I still don’t know what “light & fluffy” means

15 04 2007

Happiness on a small white plate:

yum cookie yum

The boys and I made these Sunday afternoon.   Karen was working and I decided no TV, so we made cookies.  Is there any cookie better than chocolate chip?  I certainly don’t think so.  Isaac and Jonathan enjoyed measuring out all the ingredients, and then licking the spoon afterwards.  They turned out delicious, but I never really know when I’ve reached the “light & fluffy” stage.  I turn on the hand mixer and let it go until I figure it’s been long enough, but it’s all guesswork and hoping on my part.  And cooking shows are no help.  It goes something like this:

Guy on a cooking show: “See how it’s light and fluffy?”
Me: “no.”

So there you have it.  As bad as I am at cooking, I’m worse at baking.  Imagine what this blog would be if I started making desserts often.  How funny would that be?   It seems, however, that cookies are truly foolproof, because I’ve never ruined a batch.

Famous last words



8 responses

15 04 2007

The cookies are EXCELLENT, which is a pity. I won’t be able to walk past them without eating 2 or 3, and my waistline will suffer. I am glad that SOMEONE had fun this afternoon because I sure didn’t!

16 04 2007

Well, “light and fluffy”. In Sweden we say “vitt och pösigt”, (white and puffy)

16 04 2007

Best way to figure out if it’s light and fluffy is to pick up a tiny bit of it and squish it between your fingers. If it feels light, it is.

16 04 2007

You know, if you left the cookies in 2 minutes too long…

17 04 2007

They look great to me! And there really is no cookie like a chocolate chip cookie….And a glass of milk! Although I don’t think I’ve EVER beat my cookies that much with a mixer…I try to be as gentle with the dough as possible and only user my mixer if I need to and on the lowest setting. Maybe I’ll try it this way next time.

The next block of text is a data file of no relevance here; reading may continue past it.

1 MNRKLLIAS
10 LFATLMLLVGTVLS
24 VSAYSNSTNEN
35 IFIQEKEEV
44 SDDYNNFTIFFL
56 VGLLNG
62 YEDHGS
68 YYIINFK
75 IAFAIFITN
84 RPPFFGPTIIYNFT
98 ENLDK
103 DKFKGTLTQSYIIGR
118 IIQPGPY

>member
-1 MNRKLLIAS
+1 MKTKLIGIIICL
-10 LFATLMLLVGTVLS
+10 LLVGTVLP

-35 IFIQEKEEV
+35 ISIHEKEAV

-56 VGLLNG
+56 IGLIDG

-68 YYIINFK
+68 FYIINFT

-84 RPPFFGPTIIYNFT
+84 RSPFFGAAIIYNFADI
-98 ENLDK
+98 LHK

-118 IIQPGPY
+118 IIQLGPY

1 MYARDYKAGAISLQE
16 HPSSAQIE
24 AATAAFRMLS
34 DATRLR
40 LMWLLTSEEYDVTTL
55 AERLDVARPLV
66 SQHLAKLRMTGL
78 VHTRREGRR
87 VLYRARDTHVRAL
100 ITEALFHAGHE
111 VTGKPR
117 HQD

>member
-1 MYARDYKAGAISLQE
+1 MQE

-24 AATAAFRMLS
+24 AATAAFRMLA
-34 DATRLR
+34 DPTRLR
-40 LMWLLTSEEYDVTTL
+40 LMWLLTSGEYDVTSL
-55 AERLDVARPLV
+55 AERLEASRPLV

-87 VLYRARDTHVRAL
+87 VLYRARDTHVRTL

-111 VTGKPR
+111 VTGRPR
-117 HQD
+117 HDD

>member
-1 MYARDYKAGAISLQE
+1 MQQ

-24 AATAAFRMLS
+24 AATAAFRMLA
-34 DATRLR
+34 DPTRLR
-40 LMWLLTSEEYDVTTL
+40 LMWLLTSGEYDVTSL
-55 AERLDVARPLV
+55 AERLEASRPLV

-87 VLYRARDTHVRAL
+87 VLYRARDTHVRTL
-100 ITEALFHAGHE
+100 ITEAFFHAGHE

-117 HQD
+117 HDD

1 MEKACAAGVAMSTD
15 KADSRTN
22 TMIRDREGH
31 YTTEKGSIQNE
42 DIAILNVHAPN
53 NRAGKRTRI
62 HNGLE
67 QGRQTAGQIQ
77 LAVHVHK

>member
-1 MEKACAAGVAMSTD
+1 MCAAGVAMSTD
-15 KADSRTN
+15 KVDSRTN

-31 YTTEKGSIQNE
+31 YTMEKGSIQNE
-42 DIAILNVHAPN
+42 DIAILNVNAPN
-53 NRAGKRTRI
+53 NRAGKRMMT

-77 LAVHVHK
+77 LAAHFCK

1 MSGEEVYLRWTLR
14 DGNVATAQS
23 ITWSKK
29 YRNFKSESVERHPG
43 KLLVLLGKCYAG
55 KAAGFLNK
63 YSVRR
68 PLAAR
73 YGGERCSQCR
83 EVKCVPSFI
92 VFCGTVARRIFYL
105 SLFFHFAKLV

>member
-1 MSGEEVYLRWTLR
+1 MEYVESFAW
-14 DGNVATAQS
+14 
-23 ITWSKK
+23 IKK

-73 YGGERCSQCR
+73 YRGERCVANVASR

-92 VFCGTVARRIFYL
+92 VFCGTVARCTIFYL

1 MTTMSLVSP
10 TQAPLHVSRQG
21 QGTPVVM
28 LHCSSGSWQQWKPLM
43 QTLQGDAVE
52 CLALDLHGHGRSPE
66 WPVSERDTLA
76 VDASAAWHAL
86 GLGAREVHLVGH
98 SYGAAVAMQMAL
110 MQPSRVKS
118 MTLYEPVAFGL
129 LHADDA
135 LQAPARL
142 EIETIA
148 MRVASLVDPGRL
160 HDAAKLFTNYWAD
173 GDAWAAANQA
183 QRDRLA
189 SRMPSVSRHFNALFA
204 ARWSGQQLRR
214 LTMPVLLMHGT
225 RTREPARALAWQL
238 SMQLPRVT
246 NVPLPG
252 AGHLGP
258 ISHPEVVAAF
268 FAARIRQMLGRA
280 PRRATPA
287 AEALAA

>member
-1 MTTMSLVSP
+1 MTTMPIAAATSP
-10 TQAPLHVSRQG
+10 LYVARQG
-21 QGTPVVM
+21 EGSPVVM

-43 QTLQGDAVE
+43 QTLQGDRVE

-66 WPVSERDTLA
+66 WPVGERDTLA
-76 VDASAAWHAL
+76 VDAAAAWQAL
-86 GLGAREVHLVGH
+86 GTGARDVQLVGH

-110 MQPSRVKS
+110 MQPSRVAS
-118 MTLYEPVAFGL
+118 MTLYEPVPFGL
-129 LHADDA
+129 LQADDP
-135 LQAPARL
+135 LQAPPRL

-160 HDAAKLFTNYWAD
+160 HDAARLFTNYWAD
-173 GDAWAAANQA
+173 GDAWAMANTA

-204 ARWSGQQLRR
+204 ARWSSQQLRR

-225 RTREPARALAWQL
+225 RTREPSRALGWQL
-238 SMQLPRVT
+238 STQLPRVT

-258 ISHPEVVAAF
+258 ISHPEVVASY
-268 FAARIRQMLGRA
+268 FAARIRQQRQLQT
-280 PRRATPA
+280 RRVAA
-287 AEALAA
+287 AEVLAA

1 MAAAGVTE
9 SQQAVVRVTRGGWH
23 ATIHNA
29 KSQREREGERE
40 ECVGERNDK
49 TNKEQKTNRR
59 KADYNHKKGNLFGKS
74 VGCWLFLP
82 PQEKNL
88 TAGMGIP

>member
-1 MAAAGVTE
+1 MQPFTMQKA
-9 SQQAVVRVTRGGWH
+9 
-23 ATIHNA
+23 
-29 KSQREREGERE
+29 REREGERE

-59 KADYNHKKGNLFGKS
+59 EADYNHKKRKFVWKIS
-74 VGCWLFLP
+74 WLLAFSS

17 04 2007

Wow, taking cooking advice from me. Good idea. Here’s what to do: Close your eyes and count to four thousand or so and say “That’s probably enough time.” And at the same time keep your kids from eating all the chocolate chips before the batter is made.

18 04 2007
Michele B

It’s keeping ME from eating all the chocolate chip cookie dough that’s tough, in fact I think the dough is so great both raw and baked I put in just as many chips as necessary to technically still be able to call them chocolate chips.

On a totally different tangent (and because I don’t have my own website and use yours) I discovered how to make ghee (clarified butter) this past weekend and would like to share something I learned. To make ghee you have to boil butter (unsalted 1 lb) for some amount of time (most recipes DONT say and just say “until scum stops coming to top and butter underneath looks clear and golden” – yeah thats precise). I had 3/4 lb unasalted butter and decided to try. It went ok and I think it looked like they said. One recipe said to pour through cheesecloth into container. I turned off heat and looked for container. I poured through cheesecloth and turned to wash out pot. As I glanced back at the sturdy little tupperware container sitting on the counter I noticed it bizarrely sagging on one side and not realizing for a moment the physics of hot oil vs. plastic was shocked when hot clarified butter suddenly burst all over my counter and over edge (thankfully the dishwasher door was open and kept liquid butter from making it to floor). So Michele’s tip for making ghee…let butter cool first before cheesecloth step or use glass. Now does anyone have any tips for getting mass amounts of grease out of a dishwasher???

18 04 2007

Not sure about the dishwasher, but I can tell you this: Alton Brown explained how to make clarified butter on “The Fungal Gourmet” episode, and I’d trust him to explain it right.

How disturbing is it that I knew that?

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